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Star Trek: Strange New Worlds - "Among The Lotus Eaters" + "Charades" - Double Review

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Star Trek: Strange New Worlds 2.04 “Among The Lotus Eaters

Among the Lotus Eaters takes us to a planet that wipes your memory the longer you stay on it – thanks to the result of an asteroid that gets in the way; in a very matter of fact callback to the tones of the case of the week episodes of the original series. Pike takes Dr. M’Benga and La’an with him to find out what happened to the planet that claimed the lives of prior Starfleet officers; but the situation turns into a difficult one when their memories go and they’re captured by an officer who’s gone rogue: a ghost from Pike’s past that he thought was dead and abandoned; mourned whilst he became a ruler on the world.

It's very much a character study of the episode and I like the way that Strange New Worlds structures its almost anthology narrative; taking time to spend with the characters depending on the need for the episodes. This one puts the relationship between Pike and Captain Batel under the spotlight, and again, its always a joy to watch Anson Mount and Melanie Scrofano share the same screen together, both rivalling each other’s brilliance: but their relationship has hit a bit of a rocky patch and Pike must learn not to turn someone away – so he goes to a planet where he forgets who Captain Babel is and clinging onto her memories and her ideals whilst down there means that he can bring her back. It’s a basic character drama moment but it gives Pike and Babel room to see their relationship and asks a basic question: can workaholics find love? Pike’s so focused on his crew – to the point that’s the only reason why he has the dedication to succeed in Among The Lotus Eaters, when he forgets who he is.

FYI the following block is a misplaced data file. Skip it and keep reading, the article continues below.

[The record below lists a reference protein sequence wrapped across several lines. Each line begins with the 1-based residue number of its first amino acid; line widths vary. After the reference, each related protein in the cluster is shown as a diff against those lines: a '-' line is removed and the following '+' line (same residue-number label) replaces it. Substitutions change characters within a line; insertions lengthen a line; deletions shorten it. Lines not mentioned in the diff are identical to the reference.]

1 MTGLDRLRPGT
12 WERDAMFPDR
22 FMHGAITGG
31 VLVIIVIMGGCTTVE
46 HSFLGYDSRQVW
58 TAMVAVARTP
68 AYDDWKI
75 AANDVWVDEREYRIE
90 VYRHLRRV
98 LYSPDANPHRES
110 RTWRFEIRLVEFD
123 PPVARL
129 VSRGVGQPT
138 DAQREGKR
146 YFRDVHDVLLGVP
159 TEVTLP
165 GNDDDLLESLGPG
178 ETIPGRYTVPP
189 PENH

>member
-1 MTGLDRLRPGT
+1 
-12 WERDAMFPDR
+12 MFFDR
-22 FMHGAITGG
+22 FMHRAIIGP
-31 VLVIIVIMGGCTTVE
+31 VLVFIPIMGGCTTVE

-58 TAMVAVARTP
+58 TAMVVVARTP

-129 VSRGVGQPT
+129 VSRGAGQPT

Meanwhile getting some big kickass moments for Ortegas was great to see. The Enterprise in full shut down mode; she realised – the best place for her was to be at the captain of the ship; and seeing Spock undo all of his good development strides that he’s made as a character and work back to a Vulcan with no memory was fascinating; the ultimate chaos for such an organised species. Ortegas taking command of the Enterprise – putting together the pieces that she was a pilot; meant that the Enterprise had an easier time of things than those back on the surface of the planet and that was to be expected. Pike, M’Benga and La’an – especially La’an – went through hell.

La’an – after the time-travelling escapade last episode, almost found herself on the brink of death. It’s a moment that again propelled us to remind Pike that he’s there to help his crew, it’s what he does – the well shot moment in the temple was a visual callback to There Will Be Blood almost; with Daniel Day-Lewis and the Pike role, there were a lot of similarities with the visual cues. If not the tone of the scene: but the revelation of Pike regaining his memories worked wonders. The whole episode ultimately did what Strange New Worlds does best: capture the thrill of the early monster of the week epsiodes; with the style and bravado that it needed to.